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Matthew Smith

Matthew Smith

Matthew Smith is Oilprice.com's Latin-America correspondent. Matthew is a veteran investor and investment management professional. He obtained a Master of Law degree and is currently located…

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Why South America Is Big Oil’s New Favorite Continent


South America continues to feature prominently among petroleum industry headlines. Offshore Brazil and Guyana have become the focal point of what is shaping up to be the continent’s two biggest oil booms, while Venezuela’s once mammoth oil industry has nearly collapsed. Ongoing wrangling within OPEC plus over production cuts, with the United Arab Emirates disagreeing with Saudi Arabia at the last meeting, is putting considerable pressure on oil prices. The international oil price benchmark Brent has lost 16% since soaring to over $78 per barrel in early July 2021 primarily due to uncertainty over OPEC plus production and the impact of the coronavirus delta variant on global energy demand. These latest events, however, are not deterring big oil from investing in South America.

Argentina’s hydrocarbon sector, notably the exploitation of the vast Vaca Muerta shale oil play, is gaining considerable momentum after national oil company YFP, which is leading the charge, narrowly avoided a debt default earlier this year. Even the latest market ructions have done little to blunt spending and activity in the Vaca Muerta. Earlier this year Omar Gutierrez, governor of Neuquen province, where most of the shale play is located, stated that the Vaca Muerta will attract $3.8 billion of investment. Such a significant injection of capital will progress the exploitation of the shale formation which Buenos Aires views as a silver bullet for Argentina’s economic woes.

It is national oil company YPF that is spearheading the exploitation of the Vaca Muerta budgeting $1.5 billion in Neuquen province alone to be spent on exploration and development activities to boost oil reserves and production. Big oil is also investing heavily in the Vaca Muerta, including developing vital energy infrastructure such as pipelines and processing facilities.

This includes energy supermajor Shell which earlier this year committed to drilling 100 wells in the shale formation during 2021 and 2022. The integrated energy company also allocated $80 million to construct a 120,000 barrel per day pipeline connecting its Sierras Blancas block in the Vaca Muerta to the town of Rio Allen. Shell also commenced a 30,000 barrel per day processing plant on its Vaca Muerta acreage during June 2021. Growing investment in the Vaca Muerta saw Neuquen’s governor announced he anticipates provincial oil production by the end of 2021 of 235,000 barrels per day which represents a 47% year over year increase. That will further cement Neuquen as being Argentina’s leading hydrocarbon producing province which for the first half of 2021 pumped 36% of the Latin American nation’s crude oil and 55% of its natural gas.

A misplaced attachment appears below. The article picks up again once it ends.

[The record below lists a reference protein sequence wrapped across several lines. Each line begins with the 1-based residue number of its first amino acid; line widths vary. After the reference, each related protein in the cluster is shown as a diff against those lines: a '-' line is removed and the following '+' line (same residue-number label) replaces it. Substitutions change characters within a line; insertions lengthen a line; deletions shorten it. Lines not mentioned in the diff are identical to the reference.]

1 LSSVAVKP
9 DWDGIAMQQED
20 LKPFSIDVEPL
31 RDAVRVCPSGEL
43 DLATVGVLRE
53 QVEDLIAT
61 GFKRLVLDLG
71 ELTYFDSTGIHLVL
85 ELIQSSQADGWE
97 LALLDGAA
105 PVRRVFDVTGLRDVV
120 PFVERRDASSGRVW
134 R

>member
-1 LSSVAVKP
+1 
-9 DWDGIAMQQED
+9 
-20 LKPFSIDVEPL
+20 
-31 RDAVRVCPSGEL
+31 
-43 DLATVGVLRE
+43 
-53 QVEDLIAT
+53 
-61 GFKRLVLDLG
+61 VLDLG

Momentum is even picking up in Colombia where the economically crucial oil industry has suffered a series of setbacks since the March 2020 oil price crash. Recent nationwide anti-government protests, an emerging security crisis, growing political uncertainty, and the pandemic have all impacted the beaten-down hydrocarbon sector hard. Investment during 2020 fell by 49% year over year to $2.05 billion while annual crude oil production declined by nearly 12% to an average of 781,300 barrels per day. By June 2021 petroleum output had plunged to an average of 694,151 barrels per day, the lowest level in over a decade, because of heightened political turmoil and nationwide anti-government protests. 

Despite these problems and a sharp decline in production the national government in Bogota as well as the leading industry body, the Colombian Petroleum Association (ACP – Spanish initials), are optimistic regarding the future of Colombia’s economically vital oil industry. The ACP stated in early (Spanish) 2021 that investment in Colombia’s beaten down petroleum industry could reach up to $3.45 billion or a notable 68% greater than a year earlier. Even recent anti-government protests and an emerging security crisis will not deter that significant uptick in investment, particularly with the international benchmark Brent trading at over $65 per barrel well above Colombia’s average breakeven price.

Earlier this year Colombia’s hydrocarbon regulator, the National Hydrocarbon Agency (ANH – Spanish initials) unveiled its 2021 bid round (Spanish). A total of 32 hydrocarbon blocks comprised of 23 onshore and 9 offshore contracts are being offered. Colombia’s energy minister Diego Mesa believes this will attract much-needed investment to boost urgently required oil reserves and production. Bogota is focused on promoting offshore drilling in the Caribbean Sea to offset aging onshore oil fields with high decline rates where production is regularly interrupted by community blockades and pipeline outages, usually caused by acts of sabotage. For those reasons, Mesa expects Colombia’s oil production to rebound and average around 790,000 barrels per day during 2021. While that appears ambitious, if drillers aren’t roiled by the latest decline in oil prices, it is feasible with output averaging 729,808 during the first six months of 2021 and the rig count steadily rising to 19 operation drill rigs at the end of July.